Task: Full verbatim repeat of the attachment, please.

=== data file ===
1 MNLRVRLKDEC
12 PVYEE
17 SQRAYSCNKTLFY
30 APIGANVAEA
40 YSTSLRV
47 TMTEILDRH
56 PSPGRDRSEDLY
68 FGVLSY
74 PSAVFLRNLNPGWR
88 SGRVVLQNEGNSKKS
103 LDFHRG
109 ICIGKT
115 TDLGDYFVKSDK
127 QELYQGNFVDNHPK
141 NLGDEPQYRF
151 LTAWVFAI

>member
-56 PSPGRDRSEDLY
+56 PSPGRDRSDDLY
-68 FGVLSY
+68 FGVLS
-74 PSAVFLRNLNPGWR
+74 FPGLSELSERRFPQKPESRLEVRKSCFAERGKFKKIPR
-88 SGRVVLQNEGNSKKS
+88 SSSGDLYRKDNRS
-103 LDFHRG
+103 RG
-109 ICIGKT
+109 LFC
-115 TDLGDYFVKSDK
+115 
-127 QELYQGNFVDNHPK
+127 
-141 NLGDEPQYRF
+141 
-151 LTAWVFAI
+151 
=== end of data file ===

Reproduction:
1 MNLRVRLKDEC
12 PVYEE
17 SQRAYSCNKTLFY
30 APIGANVAEA
40 YSTSLRV
47 TMTEILDRH
56 PSPGRDRSEDLY
68 FGVLSY
74 PSAVFLRNLNPGWR
88 SGRVVLQNEGNSKKS
103 LDFHRG
109 ICIGKT
115 TDLGDYFVKSDK
127 QELYQGNFVDNHPK
141 NLGDEPQYRF
151 LTAWVFAI

>member
-56 PSPGRDRSEDLY
+56 PSPGRDRSDDLY
-68 FGVLSY
+68 FGVLS
-74 PSAVFLRNLNPGWR
+74 FPGLSELSERRFPQKPESRLEVRKSCFAERGKFKKIPR
-88 SGRVVLQNEGNSKKS
+88 SSSGDLYRKDNRS
-103 LDFHRG
+103 RG
-109 ICIGKT
+109 LFC
-115 TDLGDYFVKSDK
+115 
-127 QELYQGNFVDNHPK
+127 
-141 NLGDEPQYRF
+141 
-151 LTAWVFAI
+151 